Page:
afrol News, 16 March - A giant Sahara sun power project, which could provide Europe with 15% of its electricity needs, is criticised for not revealing where it plans to establish its pilot project. Human rights activists fear Desertec is eying Moroccan-occupied Western Sahara as its location.
The Germany-based Society for Threatened People (GfbV) is demanding that Desertec CEO Paul von Son reveals where the giant scheme's pilot project will be located. Mr von Son has held talks with the Moroccan Energy Ministry about the start-up of the first phase of the euro 400 billion initiative.
In interviews with the German press, the Desertec leader only has revealed the pilot project would be located in a coastal area of Morocco, not deeply into the Sahara desert.
Ulrich Delius, Africa researcher at GfbV, says he fears that this could only mean a location within the Moroccan-occupied territory of Western Sahara, "because only there, there still exist larger unexploited areas close to the coast." Most of the proper Moroccan coast is densely populated or reserved for tourism development.
The German rights group is now asking politicians supporting Desertec to make sure the energy consortium does not establish solar energy plants in Western Sahara. Desertec's supporters include German Economy Minister Rainer Brüderle and Professor Klaus Toepfer, the former director of the UN's Environment Programme (UNEP).
Mr Toepfer earlier this month agreed to an appointment as "strategic adviser" to Desertec. He is to assure the giant project is to benefit of participants in Europe, but also in the Middle East and North Africa. "It is vital to guarantee that the countries in which electricity is produced from renewable energies also benefit in no small measure. This will be my role," Mr Toepfer said upon his appointment.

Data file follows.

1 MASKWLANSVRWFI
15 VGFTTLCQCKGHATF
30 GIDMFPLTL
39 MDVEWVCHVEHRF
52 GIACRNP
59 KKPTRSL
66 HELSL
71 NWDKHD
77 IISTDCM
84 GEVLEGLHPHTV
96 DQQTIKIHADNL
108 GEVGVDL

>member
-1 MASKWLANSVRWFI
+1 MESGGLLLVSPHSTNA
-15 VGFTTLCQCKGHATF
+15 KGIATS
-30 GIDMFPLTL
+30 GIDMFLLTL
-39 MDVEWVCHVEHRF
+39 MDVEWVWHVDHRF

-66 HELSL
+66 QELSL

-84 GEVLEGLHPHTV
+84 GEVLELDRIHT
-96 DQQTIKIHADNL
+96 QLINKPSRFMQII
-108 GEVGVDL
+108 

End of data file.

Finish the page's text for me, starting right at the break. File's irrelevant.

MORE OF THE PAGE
Minister Brüderle earlier this month had promised Desertec massive support through its export promotion programmes. The Desertec consortium includes Germany's most known giant companies, such as Deutsche Bank and Siemens and the country's leading energy companies E.on and RWE. Also Swiss-Swedish ABB is on the team.
Desertec plans to install large numbers of solar panels in large parts of the Sahara desert in a giant scheme that aims at producing up to 15 percent of Europe's electricity needs. Plans are for landing power in South Spain, meaning it needs to pass from Morocco over the Straight of Gibraltar.
Since the launch of Desertec's plans, wide support has been gained for the project in Germany. But the company has so far revealed little of its concrete localisation plans. Original ideas indicated that primary solar production sites could include Algeria, Mauritania, Mali and even Libya.
But among the closest localities connected to the electricity grid is Western Sahara. GfbV now asks Minister Brüderle to make German government support for Desertec dependent on a guarantee the Moroccan-occupied territory will not be exploited.
"So far, the German federal government has been conscious not to support investments and projects in Western Sahara," the organisation wrote to Mr Brüderle. "Respecting international law and the right to self-determination of the Sahrawis means that this careful German policy towards Morocco should be continued," the letter concludes.
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